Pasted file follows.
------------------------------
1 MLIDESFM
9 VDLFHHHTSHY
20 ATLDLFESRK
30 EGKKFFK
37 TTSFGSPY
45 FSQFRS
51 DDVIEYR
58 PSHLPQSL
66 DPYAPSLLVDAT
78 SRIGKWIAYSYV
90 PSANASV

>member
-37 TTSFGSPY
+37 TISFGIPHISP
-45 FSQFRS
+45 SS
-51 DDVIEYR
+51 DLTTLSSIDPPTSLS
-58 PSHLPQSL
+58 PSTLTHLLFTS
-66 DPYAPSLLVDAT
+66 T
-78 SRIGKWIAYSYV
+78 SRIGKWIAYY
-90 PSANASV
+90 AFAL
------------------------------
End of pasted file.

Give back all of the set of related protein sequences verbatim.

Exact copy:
1 MLIDESFM
9 VDLFHHHTSHY
20 ATLDLFESRK
30 EGKKFFK
37 TTSFGSPY
45 FSQFRS
51 DDVIEYR
58 PSHLPQSL
66 DPYAPSLLVDAT
78 SRIGKWIAYSYV
90 PSANASV

>member
-37 TTSFGSPY
+37 TISFGIPHISP
-45 FSQFRS
+45 SS
-51 DDVIEYR
+51 DLTTLSSIDPPTSLS
-58 PSHLPQSL
+58 PSTLTHLLFTS
-66 DPYAPSLLVDAT
+66 T
-78 SRIGKWIAYSYV
+78 SRIGKWIAYY
-90 PSANASV
+90 AFAL